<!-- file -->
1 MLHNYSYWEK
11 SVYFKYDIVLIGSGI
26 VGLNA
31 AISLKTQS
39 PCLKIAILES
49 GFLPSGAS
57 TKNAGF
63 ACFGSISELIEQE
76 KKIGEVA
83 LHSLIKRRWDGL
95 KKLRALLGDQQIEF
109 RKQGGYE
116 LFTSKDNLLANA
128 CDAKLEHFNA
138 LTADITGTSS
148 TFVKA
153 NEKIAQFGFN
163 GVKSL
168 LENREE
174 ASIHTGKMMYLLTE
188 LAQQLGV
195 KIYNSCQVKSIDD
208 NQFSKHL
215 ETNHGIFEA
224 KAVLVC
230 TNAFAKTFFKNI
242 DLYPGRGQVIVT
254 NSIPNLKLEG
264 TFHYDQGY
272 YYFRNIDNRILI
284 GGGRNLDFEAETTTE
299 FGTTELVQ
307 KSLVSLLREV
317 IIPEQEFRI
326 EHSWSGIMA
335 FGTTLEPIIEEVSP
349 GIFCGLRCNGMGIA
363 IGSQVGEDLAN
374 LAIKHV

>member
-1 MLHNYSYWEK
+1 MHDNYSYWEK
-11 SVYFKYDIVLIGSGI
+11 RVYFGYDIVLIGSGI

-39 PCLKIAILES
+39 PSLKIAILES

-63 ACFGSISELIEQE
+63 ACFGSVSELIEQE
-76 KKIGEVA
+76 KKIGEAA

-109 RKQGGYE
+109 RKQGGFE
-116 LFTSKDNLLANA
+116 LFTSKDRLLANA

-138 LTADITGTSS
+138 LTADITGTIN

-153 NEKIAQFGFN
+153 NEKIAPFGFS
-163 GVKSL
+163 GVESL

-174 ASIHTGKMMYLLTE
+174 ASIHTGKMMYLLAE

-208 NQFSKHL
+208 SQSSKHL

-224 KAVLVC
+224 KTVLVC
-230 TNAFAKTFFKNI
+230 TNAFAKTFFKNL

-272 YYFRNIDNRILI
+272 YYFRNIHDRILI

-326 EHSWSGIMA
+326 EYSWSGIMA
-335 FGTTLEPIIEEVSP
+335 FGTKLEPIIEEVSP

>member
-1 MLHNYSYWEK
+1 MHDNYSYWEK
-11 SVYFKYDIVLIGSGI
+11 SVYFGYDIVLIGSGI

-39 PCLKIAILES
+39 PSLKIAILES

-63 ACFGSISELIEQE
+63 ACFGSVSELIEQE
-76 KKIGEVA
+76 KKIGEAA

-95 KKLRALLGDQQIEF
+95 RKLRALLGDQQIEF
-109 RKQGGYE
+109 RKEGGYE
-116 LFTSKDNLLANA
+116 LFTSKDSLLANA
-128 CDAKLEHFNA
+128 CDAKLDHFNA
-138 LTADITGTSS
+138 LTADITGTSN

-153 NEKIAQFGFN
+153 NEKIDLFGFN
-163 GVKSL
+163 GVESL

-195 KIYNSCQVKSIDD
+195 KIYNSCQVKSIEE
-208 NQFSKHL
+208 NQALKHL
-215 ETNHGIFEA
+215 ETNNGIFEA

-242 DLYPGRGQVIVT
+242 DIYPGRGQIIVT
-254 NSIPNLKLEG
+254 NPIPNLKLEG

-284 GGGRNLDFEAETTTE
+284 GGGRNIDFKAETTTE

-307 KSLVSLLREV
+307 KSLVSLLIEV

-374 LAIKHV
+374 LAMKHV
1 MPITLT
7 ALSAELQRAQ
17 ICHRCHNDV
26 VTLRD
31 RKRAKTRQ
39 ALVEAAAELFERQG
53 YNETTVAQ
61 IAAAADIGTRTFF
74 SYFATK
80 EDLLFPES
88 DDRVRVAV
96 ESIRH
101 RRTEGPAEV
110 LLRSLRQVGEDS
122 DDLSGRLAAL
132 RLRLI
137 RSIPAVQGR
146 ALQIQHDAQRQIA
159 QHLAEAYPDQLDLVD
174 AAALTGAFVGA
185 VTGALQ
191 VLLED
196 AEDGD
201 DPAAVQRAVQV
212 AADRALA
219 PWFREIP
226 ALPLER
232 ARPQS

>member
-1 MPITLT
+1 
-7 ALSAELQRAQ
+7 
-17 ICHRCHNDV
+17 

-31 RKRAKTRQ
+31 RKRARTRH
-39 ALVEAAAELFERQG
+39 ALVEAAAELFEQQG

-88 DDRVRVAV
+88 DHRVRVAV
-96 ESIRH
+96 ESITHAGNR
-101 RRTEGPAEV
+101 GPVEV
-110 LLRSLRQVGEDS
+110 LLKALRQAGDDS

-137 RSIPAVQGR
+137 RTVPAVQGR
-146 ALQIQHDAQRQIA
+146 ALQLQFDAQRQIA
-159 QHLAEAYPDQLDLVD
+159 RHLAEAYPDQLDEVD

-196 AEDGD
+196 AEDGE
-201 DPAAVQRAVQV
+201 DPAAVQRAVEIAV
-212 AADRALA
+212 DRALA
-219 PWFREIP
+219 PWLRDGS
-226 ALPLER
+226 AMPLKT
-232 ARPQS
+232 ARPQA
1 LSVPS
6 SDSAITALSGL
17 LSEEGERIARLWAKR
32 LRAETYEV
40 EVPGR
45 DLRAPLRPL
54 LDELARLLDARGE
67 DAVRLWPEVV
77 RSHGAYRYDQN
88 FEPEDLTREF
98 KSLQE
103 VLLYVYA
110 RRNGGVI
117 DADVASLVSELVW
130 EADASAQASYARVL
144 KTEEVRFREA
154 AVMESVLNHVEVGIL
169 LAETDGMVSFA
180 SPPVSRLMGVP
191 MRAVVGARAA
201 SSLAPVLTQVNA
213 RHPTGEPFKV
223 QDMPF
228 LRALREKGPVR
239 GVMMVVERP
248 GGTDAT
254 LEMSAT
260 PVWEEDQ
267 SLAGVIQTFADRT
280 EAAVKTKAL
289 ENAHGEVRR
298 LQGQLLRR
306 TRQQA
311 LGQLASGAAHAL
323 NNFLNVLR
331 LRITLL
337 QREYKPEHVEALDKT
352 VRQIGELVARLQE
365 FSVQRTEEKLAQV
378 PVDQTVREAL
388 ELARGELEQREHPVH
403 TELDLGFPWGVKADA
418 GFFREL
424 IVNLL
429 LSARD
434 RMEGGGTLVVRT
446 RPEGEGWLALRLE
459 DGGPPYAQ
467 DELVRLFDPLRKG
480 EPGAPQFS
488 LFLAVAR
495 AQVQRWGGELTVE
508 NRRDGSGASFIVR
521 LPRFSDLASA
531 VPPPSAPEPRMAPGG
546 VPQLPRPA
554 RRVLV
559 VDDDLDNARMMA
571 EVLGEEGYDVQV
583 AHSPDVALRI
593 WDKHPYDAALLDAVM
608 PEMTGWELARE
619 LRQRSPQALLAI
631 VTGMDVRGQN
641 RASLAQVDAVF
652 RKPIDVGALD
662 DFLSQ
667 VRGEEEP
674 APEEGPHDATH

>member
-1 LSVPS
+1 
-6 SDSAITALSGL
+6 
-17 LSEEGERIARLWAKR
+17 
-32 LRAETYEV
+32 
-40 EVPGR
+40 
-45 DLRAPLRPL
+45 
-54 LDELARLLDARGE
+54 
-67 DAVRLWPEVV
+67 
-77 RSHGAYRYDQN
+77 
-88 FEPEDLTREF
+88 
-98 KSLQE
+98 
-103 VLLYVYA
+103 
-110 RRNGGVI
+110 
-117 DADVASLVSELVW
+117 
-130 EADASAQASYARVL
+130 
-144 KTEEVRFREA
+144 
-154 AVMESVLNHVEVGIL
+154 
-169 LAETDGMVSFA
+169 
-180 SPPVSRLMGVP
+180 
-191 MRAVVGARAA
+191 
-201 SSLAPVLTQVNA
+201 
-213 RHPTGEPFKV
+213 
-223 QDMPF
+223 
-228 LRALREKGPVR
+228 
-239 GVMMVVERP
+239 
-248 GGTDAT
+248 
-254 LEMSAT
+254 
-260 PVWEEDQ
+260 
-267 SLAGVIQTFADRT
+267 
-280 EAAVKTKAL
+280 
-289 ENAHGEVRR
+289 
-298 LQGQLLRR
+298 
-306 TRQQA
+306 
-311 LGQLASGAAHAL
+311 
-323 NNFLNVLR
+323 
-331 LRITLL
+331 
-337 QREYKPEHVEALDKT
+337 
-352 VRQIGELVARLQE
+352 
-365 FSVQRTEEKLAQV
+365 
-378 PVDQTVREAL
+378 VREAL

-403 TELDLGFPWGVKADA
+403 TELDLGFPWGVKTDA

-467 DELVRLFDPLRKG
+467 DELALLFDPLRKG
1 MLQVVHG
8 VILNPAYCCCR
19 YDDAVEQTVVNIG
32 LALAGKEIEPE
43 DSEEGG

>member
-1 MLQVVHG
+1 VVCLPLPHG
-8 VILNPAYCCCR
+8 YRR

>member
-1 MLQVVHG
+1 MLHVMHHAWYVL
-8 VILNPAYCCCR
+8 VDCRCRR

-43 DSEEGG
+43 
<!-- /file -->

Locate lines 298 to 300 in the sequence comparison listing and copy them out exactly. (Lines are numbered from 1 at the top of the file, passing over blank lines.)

+228 
-239 GVMMVVERP
+239 